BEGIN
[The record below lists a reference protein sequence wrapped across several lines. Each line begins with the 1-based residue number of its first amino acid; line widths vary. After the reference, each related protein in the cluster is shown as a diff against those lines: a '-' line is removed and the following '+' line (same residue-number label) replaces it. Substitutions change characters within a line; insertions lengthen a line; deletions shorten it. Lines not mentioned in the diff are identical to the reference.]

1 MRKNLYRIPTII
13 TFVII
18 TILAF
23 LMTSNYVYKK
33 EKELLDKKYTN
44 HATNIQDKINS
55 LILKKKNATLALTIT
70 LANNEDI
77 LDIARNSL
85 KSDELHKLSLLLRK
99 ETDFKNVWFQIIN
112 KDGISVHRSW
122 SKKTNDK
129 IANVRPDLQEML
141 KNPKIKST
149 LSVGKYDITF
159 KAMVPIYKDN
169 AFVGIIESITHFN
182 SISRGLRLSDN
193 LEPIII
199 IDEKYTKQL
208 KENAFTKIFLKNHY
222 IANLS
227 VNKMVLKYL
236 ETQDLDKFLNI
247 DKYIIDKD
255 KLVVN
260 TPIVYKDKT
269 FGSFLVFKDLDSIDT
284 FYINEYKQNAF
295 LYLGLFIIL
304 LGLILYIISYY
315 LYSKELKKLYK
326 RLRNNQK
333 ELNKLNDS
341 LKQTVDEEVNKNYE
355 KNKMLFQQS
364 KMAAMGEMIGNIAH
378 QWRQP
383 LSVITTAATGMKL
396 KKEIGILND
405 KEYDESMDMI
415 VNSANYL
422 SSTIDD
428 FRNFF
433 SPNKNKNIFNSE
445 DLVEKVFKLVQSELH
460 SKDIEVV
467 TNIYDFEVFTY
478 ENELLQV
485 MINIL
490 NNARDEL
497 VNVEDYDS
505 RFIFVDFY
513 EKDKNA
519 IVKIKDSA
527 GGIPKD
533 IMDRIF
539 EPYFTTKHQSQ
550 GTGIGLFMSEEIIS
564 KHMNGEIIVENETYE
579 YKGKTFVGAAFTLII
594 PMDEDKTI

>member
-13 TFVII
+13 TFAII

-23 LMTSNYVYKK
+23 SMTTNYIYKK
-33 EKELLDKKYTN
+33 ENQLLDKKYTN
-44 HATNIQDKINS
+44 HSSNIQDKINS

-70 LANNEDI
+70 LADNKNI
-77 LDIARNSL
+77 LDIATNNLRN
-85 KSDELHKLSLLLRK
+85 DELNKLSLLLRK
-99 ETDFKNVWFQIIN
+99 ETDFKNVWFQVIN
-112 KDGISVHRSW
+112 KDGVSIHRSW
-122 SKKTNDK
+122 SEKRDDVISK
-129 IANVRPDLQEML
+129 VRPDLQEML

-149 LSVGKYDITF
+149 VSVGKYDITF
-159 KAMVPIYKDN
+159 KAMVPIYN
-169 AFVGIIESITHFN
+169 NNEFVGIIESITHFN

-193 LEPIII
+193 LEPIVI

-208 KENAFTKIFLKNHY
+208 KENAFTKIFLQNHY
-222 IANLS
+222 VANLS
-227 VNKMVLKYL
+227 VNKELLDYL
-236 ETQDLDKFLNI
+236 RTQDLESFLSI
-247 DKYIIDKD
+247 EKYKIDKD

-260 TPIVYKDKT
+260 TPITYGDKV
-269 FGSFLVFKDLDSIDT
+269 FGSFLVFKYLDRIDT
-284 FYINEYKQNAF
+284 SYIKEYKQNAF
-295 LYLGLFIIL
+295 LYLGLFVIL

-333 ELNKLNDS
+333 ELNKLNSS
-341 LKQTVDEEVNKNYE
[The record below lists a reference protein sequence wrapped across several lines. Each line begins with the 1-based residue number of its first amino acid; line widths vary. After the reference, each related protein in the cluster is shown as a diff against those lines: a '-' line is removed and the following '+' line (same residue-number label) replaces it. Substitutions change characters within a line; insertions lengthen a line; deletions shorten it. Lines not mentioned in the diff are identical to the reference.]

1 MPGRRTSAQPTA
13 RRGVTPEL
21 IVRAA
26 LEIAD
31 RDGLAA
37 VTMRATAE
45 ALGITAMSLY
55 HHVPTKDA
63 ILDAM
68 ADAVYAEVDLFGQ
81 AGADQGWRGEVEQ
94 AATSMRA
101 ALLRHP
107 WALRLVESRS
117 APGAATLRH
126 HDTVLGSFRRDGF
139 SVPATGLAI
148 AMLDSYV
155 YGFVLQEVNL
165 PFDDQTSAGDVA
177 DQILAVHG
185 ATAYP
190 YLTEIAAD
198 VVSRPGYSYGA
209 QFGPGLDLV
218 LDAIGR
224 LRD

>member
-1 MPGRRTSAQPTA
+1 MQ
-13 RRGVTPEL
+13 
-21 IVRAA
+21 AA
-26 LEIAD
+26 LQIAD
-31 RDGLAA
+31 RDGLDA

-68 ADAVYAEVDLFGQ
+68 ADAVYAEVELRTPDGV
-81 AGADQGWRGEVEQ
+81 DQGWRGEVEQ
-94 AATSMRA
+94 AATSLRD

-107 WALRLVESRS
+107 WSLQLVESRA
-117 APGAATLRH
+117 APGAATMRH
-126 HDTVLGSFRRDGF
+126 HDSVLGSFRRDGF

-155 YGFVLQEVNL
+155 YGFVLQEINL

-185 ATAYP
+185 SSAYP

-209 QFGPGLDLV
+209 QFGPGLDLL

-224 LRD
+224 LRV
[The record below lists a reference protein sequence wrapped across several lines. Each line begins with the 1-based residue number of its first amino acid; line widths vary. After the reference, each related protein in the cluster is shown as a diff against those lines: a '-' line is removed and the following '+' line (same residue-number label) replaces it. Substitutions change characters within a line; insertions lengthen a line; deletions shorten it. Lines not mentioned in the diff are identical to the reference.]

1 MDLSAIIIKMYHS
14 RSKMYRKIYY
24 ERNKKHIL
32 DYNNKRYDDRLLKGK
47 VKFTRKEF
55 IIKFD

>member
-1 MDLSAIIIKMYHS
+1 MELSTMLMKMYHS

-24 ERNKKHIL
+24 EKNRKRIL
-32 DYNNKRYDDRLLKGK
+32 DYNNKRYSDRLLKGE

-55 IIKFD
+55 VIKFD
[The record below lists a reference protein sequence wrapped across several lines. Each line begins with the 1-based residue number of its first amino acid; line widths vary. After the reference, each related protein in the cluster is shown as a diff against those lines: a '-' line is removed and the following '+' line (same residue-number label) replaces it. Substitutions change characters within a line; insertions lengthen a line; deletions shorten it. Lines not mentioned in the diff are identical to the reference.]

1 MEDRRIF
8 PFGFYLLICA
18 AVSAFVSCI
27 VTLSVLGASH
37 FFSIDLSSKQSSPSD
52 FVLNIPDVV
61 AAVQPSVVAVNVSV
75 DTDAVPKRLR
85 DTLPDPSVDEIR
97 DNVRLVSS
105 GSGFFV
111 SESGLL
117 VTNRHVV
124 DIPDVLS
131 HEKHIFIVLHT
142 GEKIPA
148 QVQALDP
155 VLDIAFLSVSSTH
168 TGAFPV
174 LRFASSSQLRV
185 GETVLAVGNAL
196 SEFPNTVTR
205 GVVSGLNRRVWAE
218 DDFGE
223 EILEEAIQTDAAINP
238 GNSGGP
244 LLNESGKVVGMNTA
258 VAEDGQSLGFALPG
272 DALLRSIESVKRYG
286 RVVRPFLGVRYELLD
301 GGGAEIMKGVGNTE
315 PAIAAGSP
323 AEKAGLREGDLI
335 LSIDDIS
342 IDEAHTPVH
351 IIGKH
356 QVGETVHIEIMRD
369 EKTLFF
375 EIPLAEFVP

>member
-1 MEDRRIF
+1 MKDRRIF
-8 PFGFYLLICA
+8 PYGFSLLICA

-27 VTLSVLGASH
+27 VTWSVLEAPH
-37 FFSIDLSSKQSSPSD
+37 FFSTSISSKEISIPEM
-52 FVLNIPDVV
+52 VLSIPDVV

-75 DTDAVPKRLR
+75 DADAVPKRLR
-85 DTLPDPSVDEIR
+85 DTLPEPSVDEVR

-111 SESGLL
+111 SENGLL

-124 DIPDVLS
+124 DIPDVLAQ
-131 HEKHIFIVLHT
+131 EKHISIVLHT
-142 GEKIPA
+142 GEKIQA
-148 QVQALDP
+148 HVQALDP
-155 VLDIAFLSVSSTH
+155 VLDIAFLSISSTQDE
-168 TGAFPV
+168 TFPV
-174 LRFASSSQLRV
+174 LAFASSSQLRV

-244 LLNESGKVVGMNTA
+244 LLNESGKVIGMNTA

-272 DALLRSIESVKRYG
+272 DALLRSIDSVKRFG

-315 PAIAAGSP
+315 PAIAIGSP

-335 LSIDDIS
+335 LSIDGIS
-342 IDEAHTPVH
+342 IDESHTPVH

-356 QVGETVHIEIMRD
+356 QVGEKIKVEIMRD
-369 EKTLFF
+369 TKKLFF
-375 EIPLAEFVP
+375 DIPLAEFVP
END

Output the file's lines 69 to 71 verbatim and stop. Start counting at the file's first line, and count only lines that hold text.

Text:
+23 SMTTNYIYKK
-33 EKELLDKKYTN
+33 ENQLLDKKYTN